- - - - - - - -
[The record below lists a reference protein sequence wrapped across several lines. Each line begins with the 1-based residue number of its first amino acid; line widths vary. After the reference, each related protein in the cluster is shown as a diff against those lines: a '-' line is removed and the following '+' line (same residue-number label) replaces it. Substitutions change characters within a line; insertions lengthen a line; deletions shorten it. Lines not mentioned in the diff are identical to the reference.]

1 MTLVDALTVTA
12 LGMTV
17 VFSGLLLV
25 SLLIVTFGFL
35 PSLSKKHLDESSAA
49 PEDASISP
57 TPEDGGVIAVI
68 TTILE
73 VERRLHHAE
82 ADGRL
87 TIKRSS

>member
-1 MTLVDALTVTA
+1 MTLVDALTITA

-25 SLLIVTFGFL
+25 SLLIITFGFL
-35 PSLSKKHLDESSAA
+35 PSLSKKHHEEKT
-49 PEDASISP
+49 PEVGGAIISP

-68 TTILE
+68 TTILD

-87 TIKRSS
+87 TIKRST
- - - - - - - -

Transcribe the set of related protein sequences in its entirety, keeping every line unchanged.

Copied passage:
[The record below lists a reference protein sequence wrapped across several lines. Each line begins with the 1-based residue number of its first amino acid; line widths vary. After the reference, each related protein in the cluster is shown as a diff against those lines: a '-' line is removed and the following '+' line (same residue-number label) replaces it. Substitutions change characters within a line; insertions lengthen a line; deletions shorten it. Lines not mentioned in the diff are identical to the reference.]

1 MTLVDALTVTA
12 LGMTV
17 VFSGLLLV
25 SLLIVTFGFL
35 PSLSKKHLDESSAA
49 PEDASISP
57 TPEDGGVIAVI
68 TTILE
73 VERRLHHAE
82 ADGRL
87 TIKRSS

>member
-1 MTLVDALTVTA
+1 MTLVDALTITA

-25 SLLIVTFGFL
+25 SLLIITFGFL
-35 PSLSKKHLDESSAA
+35 PSLSKKHHEEKT
-49 PEDASISP
+49 PEVGGAIISP

-68 TTILE
+68 TTILD

-87 TIKRSS
+87 TIKRST